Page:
A majority of Canadians, including Baby Boomers, agree that today’s young people have a harder time starting out in life than previous generations did, according to a new poll from the Angus Reid Institute.
Fifty-three per cent of respondents said millennials have it “harder than past generations,” while 47 per cent disagreed and said starting out has always been hard and “young people today are soft.”
Chart: Angus Reid Institute
While those under age 35 were most likely to agree that millennials have it tougher, a slim majority of aging Baby Boomers agreed, with slightly more than 50 per cent of those aged 55 and over agreeing.
If there’s one age group that doesn’t sympathize with the plight of the millennials, it’s the Gen-Xers who came after the boomers and before the millennials. They faced a tough job market in Canada in the 1990s, and only 41 to 44 per cent of them agreed that millennials have it tougher, while 56 to 59 per cent disagreed.
A slim majority of Canadians agrees that millennials have it harder starting out in life today than previous generations did. (Photo: Stockbyte via Getty Images)
One clear sign that young adults are having a harder time is the growing share of them who continue to live with their parents well into adulthood. Census data shows that more than a quarter of Canadian 25-to-29-year-olds lived at home with their parents in 2011, up from around 10 per cent in 1981.
Chart: Statistics Canada
The Angus Reid poll found that, on the whole, Canadians see this trend as negative, with 36 per cent saying it’s a bad thing, while 21 per cent said it’s good. The largest group, 43 per cent, said it was neutral.
“In terms of income and financial stability, members of the millennial generation really do have it harder than people their age did decades ago,” the Angus Reid Institute wrote in a statement.
“That said, the ways in which things are tougher for today’s young adults are uneven. Higher education is more expensive, but also more readily attainable. House prices are much higher, but interest rates are much lower.”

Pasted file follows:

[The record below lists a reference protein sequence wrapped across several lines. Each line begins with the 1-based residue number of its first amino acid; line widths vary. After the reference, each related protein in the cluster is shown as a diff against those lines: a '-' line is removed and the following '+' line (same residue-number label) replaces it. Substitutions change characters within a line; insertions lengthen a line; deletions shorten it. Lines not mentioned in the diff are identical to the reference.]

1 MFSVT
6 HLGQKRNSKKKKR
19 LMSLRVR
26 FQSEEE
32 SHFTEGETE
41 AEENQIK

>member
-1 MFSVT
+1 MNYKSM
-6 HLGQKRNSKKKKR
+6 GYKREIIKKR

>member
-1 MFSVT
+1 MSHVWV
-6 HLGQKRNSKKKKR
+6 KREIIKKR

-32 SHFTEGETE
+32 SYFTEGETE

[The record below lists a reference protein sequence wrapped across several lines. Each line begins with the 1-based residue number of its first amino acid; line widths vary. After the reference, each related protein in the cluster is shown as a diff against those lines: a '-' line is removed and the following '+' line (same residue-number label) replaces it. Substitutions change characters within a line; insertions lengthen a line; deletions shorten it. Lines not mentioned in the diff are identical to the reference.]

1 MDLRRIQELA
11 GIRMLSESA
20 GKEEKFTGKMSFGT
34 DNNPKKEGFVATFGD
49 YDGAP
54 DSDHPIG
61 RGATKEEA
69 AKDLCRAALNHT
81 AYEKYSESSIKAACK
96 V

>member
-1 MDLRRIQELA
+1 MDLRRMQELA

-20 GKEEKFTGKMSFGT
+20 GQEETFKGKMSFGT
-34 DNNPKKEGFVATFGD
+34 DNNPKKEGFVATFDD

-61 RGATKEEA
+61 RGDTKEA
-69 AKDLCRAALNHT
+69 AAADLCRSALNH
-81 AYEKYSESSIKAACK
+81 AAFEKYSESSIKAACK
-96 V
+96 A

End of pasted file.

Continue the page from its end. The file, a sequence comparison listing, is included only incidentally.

Angus Reid pointed to research carried out this spring by The Guardian which found that young people across the West are taking an ever smaller share of the wealth pie.
Where 30 years ago young adults used to earn more than national averages, now in many countries they have slumped to earning as much as 20% below their average compatriot….
A combination of debt, joblessness, globalisation, demographics and rising house prices is depressing the incomes and prospects of millions of young people across the developed world, resulting in unprecedented inequality between generations.
A new report from Bank of America Merrill Lynch released this week found youth employment in Canada is in decline.
The number of jobs in Canada held by those aged 15 to 24 dropped by 78,300 over the past year and a half, even as other age groups gained 191,000 jobs.
The percentage of youth with a job has been in decline for years, from a high of nearly 60 per cent prior to the 2008-09 financial crisis, to around 55 per cent today.
(Chart: Bank of America Merrill Lynch)
But Canadian millennials can at least take heart in the fact that they are doing considerably better than their counterparts in many other countries.
A study from TD Bank released late last year found Canadian millennials are twice as wealthy as American ones, on average.
Millennials north of the border have enjoyed a lower unemployment rate and are likelier to own a home than U.S. millennials, the study found.
Chart: TD Economics
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